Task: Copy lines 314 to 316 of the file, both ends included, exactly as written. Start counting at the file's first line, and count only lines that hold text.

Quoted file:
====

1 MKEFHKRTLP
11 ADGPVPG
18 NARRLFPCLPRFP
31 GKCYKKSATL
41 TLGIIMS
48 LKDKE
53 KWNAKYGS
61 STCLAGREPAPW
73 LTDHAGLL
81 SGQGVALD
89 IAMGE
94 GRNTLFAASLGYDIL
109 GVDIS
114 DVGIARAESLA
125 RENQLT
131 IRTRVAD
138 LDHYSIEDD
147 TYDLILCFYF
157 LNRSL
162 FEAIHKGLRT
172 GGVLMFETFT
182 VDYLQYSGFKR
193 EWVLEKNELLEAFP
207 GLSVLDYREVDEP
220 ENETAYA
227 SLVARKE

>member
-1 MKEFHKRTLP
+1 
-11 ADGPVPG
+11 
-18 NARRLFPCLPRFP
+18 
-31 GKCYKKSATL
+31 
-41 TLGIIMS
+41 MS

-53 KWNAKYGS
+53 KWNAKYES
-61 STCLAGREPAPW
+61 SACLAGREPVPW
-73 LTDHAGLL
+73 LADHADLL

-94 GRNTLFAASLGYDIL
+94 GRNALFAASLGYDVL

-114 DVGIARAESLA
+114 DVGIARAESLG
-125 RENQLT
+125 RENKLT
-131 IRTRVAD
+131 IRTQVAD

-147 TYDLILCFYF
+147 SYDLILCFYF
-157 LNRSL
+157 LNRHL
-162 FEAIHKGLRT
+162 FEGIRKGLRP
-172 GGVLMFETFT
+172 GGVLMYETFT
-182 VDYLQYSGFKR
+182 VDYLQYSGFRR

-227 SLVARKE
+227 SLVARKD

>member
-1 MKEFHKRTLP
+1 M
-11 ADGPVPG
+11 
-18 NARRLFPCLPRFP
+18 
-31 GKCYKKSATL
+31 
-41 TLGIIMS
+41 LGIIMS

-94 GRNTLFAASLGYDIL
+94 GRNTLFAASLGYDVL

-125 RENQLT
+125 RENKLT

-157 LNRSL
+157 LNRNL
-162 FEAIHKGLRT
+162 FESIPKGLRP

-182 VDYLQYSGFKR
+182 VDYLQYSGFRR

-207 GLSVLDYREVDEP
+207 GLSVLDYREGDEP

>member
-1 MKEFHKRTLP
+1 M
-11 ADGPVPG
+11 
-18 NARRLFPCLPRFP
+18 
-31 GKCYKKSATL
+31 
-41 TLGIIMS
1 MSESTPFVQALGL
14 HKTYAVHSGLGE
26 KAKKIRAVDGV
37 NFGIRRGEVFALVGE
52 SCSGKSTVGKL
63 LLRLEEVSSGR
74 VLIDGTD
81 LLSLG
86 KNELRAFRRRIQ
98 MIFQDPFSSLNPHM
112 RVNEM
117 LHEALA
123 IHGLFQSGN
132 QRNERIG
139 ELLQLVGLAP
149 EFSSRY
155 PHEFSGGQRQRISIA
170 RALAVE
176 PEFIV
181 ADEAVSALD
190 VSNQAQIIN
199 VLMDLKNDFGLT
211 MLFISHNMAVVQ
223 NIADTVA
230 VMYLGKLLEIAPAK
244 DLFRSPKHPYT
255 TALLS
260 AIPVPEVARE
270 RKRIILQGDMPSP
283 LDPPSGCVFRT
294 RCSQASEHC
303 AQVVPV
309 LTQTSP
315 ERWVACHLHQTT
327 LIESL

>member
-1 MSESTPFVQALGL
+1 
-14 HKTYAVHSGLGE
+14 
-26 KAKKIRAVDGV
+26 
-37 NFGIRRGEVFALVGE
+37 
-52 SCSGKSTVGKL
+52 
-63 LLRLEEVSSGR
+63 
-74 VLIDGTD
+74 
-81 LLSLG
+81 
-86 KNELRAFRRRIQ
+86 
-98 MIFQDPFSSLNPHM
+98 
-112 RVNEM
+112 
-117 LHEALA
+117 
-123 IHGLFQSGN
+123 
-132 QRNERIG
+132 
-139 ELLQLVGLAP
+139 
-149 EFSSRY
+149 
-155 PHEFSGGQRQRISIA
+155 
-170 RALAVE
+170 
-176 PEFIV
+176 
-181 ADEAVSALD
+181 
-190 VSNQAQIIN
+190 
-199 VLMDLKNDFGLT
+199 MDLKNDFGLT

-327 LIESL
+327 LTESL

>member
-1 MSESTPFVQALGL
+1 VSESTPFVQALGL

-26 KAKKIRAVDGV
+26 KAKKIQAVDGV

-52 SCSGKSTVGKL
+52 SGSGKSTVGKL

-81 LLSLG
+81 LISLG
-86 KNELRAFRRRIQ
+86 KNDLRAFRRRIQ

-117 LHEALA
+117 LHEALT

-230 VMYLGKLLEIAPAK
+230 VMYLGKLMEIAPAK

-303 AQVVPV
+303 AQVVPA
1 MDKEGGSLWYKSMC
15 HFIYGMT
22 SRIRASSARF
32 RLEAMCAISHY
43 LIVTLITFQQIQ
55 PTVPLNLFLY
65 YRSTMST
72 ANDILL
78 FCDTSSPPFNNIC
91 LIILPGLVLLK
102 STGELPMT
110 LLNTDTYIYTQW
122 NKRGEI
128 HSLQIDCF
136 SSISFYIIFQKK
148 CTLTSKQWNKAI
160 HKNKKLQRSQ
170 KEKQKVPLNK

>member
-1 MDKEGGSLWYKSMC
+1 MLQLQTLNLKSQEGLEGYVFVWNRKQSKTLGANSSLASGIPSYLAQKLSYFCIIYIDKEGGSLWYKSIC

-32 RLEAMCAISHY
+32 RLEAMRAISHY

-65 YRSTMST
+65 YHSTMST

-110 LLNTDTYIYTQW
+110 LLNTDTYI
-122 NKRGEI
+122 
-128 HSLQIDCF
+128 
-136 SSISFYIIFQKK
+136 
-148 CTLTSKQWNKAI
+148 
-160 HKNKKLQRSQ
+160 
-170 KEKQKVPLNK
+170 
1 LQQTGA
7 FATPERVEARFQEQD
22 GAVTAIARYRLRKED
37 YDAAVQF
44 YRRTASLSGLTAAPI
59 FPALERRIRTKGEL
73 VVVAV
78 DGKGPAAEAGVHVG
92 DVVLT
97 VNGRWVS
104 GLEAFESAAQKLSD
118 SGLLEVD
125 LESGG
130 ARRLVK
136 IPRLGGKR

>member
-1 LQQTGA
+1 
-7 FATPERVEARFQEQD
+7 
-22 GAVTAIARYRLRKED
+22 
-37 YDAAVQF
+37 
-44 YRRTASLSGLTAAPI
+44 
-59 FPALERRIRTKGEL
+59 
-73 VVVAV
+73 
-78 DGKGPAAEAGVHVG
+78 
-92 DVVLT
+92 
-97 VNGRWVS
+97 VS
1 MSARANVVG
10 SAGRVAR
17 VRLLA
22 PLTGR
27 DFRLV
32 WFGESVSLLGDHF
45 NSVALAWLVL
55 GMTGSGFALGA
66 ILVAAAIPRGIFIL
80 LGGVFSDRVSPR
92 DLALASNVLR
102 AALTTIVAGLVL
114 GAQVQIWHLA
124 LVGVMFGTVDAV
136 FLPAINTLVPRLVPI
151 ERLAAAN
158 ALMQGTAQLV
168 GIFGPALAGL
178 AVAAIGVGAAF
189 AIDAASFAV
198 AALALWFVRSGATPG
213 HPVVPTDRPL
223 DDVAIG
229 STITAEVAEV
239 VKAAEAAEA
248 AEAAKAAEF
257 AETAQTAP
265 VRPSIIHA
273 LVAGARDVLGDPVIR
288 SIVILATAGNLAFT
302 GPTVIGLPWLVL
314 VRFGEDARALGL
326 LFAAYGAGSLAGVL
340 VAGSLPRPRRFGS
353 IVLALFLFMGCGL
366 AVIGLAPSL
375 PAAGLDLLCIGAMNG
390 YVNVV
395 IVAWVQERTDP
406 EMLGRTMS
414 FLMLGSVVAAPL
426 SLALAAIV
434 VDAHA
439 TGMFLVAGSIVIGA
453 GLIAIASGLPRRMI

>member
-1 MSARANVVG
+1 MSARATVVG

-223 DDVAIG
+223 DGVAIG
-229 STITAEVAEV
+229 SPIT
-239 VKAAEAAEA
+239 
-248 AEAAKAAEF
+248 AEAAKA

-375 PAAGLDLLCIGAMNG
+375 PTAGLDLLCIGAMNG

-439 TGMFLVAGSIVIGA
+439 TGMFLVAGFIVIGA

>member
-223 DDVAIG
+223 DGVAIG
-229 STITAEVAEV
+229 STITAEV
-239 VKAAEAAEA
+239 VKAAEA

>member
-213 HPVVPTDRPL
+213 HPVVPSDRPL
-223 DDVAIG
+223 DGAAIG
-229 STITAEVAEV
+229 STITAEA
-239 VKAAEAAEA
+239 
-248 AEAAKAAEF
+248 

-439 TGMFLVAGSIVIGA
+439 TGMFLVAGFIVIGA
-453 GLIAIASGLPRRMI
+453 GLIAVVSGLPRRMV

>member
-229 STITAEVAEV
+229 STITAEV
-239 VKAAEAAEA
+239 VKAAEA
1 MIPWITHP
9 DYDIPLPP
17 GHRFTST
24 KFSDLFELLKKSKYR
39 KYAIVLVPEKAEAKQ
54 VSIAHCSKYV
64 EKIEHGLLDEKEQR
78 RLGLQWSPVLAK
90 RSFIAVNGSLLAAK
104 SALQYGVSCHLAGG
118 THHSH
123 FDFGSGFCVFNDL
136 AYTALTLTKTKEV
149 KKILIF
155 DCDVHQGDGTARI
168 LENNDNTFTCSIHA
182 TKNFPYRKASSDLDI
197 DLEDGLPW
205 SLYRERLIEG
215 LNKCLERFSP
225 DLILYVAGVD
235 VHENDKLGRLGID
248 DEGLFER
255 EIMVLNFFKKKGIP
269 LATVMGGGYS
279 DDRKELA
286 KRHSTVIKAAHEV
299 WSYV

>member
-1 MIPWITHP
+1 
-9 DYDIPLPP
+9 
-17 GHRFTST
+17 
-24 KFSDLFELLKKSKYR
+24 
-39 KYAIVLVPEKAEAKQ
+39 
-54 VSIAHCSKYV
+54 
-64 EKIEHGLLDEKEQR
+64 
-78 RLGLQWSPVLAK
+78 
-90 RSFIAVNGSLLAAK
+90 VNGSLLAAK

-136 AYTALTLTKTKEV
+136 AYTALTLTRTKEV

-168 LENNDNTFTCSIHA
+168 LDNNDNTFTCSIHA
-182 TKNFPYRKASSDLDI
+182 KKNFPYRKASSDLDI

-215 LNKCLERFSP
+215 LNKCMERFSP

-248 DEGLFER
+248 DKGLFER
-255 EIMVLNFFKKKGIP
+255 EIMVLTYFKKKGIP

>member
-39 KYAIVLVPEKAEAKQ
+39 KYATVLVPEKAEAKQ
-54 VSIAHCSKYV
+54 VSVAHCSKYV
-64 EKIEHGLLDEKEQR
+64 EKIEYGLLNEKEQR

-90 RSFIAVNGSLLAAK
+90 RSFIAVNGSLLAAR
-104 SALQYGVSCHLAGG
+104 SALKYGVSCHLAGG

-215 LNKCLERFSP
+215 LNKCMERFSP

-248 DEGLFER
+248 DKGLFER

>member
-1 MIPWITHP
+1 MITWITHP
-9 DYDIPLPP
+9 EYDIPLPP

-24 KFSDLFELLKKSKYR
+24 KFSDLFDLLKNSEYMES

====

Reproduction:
439 TGMFLVAGSIVIGA
453 GLIAIASGLPRRMI

>member